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  • Maxwell Casazza

Cause and Effect: Our conventional framework of how the world works.

We usually conceptualize an event as a point in time that has a beginning and an end. An event, by its very definition, is a process. Are we able to pinpoint the beginning and the end of an event? What would we consider to be the beginning of a birthday: the anticipatory week leading up to the day? The entire day itself? Or just the remaining time, following our time of birth.


It can be difficult to identify when an event starts and ends, and it can be just as difficult to determine when one event ends, and another begins. The phases of an event are closely linked to our traditional method of conceptualizing an event: cause and effect. But how are we to determine the cause and effect of an event?


Much like trying to find the beginning and end of an event, it is challenging to identify the cause(s) of an event. Events are not monocausal, so it is typical to be torn between several different factors that influence the fruition of the event. Causes often have a varying order of magnitude, further convoluting our investigation. Just because one cause has more of a material basis than another cause, does it really mean it played a greater role in affecting the outcome of an event?


For example: What cause do we most attribute to our birth? Is it our parents falling in love? Is it the moment of our conception? Our materialist tendencies will make our choice lean towards the moment of conception. Does this brief moment in time deserve the weight that it gets in explaining how we became who we are?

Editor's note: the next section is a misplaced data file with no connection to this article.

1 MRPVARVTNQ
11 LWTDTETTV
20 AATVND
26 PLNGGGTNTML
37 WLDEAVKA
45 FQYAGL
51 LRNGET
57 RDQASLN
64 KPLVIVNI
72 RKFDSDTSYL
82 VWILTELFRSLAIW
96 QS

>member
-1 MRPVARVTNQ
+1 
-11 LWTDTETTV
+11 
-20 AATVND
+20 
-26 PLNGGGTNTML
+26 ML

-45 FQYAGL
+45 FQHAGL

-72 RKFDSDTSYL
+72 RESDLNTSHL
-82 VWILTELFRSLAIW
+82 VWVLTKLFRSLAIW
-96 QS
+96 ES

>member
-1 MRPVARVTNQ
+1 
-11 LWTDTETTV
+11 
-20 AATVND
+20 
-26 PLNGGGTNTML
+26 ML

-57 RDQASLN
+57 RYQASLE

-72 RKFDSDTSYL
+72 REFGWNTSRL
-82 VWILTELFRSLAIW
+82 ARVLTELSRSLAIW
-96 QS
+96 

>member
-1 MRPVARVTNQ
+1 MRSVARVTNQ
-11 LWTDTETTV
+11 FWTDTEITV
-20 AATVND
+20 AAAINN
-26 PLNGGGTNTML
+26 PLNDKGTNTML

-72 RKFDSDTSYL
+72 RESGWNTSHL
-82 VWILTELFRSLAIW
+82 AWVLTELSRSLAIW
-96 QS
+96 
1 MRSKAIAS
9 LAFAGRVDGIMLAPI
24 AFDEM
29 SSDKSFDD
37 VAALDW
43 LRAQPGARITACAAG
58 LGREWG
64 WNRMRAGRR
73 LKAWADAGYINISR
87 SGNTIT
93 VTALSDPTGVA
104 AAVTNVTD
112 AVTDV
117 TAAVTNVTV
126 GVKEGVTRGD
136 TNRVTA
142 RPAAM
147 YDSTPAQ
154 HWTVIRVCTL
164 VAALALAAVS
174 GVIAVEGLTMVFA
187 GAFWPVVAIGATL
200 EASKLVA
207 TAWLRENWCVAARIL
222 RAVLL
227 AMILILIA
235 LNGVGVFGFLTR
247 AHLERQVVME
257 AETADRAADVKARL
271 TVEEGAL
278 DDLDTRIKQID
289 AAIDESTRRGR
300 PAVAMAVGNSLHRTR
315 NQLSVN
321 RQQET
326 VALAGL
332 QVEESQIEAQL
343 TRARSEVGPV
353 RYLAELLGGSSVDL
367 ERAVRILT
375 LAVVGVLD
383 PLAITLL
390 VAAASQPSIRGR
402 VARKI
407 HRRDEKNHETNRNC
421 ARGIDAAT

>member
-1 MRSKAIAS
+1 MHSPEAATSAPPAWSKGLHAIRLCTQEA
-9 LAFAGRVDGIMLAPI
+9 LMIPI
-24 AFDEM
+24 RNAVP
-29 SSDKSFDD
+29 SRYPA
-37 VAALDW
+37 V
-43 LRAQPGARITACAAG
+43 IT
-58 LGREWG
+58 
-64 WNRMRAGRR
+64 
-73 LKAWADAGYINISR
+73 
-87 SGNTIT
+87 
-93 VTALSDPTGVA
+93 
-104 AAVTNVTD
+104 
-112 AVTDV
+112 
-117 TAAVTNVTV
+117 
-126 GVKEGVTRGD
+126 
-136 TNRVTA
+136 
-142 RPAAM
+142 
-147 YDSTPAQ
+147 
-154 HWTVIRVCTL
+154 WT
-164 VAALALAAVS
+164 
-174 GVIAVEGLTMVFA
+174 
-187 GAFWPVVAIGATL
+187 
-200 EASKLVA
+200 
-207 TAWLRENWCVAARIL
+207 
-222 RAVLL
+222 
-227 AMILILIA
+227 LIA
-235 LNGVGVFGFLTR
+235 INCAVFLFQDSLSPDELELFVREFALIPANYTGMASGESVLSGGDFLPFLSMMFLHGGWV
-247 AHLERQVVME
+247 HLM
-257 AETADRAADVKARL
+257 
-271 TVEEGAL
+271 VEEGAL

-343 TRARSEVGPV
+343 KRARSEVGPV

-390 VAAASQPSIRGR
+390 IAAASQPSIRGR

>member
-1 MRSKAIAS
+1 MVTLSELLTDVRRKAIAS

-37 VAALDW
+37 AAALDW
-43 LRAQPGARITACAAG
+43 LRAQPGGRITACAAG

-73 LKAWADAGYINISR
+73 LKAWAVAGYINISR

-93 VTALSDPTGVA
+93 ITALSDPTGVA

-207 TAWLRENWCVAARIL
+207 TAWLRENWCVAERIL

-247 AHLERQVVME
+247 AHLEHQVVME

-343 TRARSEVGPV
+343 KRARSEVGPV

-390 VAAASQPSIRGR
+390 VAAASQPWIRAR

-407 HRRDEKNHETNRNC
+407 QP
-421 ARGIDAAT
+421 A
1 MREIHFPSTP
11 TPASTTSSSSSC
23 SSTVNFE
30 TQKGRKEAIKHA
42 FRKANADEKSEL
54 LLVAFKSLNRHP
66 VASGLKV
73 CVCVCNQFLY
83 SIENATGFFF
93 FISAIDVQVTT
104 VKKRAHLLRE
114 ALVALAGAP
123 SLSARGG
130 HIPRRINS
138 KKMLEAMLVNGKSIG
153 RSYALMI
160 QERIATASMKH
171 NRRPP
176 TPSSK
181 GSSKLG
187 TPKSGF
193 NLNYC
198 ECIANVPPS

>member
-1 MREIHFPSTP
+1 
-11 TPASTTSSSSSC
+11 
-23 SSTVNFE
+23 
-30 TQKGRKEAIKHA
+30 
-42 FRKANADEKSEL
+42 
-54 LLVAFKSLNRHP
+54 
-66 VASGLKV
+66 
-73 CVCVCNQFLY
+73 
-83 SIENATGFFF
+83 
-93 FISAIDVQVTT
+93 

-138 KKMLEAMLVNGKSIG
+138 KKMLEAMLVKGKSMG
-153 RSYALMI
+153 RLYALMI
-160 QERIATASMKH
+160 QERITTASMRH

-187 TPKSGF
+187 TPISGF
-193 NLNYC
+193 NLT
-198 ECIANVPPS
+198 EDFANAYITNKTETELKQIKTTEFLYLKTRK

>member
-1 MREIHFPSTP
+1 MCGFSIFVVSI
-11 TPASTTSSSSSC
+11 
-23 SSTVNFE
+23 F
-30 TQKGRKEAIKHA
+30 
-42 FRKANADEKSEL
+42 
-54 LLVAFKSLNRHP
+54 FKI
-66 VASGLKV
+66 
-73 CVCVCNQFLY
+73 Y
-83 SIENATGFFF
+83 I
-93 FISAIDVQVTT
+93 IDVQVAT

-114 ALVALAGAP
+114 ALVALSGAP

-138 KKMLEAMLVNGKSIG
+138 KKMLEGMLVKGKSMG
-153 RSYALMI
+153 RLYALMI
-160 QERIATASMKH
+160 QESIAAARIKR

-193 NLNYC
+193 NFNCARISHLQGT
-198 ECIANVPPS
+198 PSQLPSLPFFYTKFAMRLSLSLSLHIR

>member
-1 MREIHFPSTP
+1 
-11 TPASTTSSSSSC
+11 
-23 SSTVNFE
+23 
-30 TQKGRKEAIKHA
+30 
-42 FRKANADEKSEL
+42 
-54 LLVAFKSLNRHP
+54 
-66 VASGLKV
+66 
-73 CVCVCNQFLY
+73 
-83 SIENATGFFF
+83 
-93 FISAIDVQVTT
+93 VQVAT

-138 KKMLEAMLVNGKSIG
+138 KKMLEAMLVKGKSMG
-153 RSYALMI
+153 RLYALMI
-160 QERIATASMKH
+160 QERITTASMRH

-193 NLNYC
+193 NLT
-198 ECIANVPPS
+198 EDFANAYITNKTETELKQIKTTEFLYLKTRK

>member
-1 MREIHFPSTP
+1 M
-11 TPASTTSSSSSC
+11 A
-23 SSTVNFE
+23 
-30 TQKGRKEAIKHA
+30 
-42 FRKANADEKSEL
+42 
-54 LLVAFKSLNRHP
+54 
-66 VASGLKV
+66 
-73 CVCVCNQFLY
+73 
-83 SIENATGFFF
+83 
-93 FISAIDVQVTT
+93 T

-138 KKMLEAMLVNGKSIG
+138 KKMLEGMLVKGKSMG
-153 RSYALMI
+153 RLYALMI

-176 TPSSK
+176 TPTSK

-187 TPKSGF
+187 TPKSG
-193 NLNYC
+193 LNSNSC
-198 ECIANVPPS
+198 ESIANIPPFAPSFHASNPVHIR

Our material understanding of something such as birth does not accurately explain how the emergence of life happens. Due to our reliance on the relationship of cause and effect, we are unable to imagine that something can indeed emerge from nothing at all. One reason for our reliance on cause and effect is that it can be damaging to our identity to know that we weren't necessarily the impetus for an event. Since our lives are so personality-centric, it is near impossible for most of us to conceptualize a universe where things happen unto themselves.


If we examine historical events, we can quickly find instances of these happenings. Take the Big Bang Theory, for example. This is a pinnacle example of an event happening without a known cause; material existence emerging from a vacuum of nothing, expanding infinitely. What lead to the Big Bang? Which stage of nothingness is more important in the lead-up to the first event of the Universe? As you may be able to tell, the answer is a red herring.


If the birth of our universe functions in this mysterious way with no known causes, why do we place so much emphasis on the causes of events taking place in our own lives? We do this to create a narrative which gives us certainty, and a story to tell about ourselves. But beyond serving that purpose, creating a rigid narrative of causes seems to diminish the cosmic and supernatural nature of being.

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